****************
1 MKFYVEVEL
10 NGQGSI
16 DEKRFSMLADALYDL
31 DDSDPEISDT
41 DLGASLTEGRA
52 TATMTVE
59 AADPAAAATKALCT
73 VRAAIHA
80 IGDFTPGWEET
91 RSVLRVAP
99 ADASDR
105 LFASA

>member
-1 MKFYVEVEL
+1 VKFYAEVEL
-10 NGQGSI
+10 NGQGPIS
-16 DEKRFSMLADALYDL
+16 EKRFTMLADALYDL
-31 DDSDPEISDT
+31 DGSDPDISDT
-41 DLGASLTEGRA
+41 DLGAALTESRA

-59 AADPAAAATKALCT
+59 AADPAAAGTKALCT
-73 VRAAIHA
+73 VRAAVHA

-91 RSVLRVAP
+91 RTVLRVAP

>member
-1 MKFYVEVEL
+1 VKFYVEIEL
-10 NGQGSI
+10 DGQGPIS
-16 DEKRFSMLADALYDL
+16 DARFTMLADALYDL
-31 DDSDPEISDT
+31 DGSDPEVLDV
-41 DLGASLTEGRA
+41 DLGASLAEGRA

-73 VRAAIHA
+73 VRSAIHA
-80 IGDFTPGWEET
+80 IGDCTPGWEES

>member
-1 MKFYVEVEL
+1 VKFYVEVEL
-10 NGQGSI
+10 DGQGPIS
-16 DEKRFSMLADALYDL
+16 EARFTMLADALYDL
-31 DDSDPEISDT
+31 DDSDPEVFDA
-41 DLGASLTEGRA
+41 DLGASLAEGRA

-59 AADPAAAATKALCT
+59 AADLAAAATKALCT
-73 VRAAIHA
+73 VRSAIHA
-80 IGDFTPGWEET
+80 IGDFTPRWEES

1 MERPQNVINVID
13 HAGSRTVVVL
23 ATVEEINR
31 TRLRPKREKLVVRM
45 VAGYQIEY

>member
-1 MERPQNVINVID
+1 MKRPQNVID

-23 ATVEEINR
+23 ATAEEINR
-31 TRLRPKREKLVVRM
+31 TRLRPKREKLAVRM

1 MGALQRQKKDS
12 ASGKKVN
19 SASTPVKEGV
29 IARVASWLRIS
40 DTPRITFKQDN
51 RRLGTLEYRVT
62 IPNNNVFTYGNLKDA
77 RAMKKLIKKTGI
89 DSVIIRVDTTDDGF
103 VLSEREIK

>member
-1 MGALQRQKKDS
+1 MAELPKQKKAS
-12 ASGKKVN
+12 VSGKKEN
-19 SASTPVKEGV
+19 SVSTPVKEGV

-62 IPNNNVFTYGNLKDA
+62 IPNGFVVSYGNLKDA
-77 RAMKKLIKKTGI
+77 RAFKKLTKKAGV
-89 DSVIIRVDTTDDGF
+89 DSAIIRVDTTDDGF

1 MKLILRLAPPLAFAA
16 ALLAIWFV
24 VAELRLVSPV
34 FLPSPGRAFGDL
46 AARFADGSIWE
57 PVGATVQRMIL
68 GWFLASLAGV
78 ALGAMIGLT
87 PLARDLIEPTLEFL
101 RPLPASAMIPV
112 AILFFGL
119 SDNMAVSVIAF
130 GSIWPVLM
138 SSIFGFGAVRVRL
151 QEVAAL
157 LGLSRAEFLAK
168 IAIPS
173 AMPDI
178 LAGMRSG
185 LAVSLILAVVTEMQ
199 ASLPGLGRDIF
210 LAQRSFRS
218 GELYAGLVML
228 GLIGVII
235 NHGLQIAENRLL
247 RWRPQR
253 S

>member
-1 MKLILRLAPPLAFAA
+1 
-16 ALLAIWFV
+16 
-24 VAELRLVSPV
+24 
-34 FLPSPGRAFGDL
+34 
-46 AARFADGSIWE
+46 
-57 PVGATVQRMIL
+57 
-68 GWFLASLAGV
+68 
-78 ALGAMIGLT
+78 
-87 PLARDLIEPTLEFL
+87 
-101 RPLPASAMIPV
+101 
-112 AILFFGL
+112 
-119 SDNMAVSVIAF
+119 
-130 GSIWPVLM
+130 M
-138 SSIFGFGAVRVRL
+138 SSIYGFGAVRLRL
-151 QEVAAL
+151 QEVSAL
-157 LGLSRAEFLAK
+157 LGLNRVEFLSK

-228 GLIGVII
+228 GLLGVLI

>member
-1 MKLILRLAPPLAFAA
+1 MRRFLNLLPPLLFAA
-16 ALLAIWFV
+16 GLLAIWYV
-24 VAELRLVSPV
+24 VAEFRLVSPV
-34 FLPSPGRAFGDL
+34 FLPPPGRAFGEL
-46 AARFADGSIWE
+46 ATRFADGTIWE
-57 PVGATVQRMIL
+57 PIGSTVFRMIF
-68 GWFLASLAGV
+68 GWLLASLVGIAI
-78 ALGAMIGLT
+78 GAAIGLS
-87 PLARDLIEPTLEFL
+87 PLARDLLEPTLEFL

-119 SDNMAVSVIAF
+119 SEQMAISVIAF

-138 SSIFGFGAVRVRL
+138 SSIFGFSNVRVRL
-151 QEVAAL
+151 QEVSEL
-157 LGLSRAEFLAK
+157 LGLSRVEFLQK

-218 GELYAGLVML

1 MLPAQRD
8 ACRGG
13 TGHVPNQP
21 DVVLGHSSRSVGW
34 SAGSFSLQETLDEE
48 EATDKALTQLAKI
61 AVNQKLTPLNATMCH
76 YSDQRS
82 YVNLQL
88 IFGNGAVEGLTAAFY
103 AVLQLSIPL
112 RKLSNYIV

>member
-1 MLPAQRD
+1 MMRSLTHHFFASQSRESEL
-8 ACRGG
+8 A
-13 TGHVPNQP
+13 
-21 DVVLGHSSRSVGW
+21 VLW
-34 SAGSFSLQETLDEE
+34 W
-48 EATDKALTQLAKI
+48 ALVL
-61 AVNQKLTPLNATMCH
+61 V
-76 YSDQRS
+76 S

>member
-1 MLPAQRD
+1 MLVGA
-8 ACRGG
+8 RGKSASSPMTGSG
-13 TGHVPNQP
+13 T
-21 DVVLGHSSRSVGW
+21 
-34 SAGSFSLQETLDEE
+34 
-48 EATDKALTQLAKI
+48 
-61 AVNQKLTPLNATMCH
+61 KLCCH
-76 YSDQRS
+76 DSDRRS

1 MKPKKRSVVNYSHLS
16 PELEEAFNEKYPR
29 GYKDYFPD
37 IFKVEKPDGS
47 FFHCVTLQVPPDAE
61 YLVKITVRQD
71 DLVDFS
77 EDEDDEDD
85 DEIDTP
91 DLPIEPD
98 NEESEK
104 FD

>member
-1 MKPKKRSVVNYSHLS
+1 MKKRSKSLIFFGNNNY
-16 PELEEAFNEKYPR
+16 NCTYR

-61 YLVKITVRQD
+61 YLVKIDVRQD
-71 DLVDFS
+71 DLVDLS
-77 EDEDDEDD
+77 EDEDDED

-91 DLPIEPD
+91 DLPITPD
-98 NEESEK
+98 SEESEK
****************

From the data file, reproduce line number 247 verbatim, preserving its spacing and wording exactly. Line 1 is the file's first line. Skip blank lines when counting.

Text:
+1 MKKRSKSLIFFGNNNY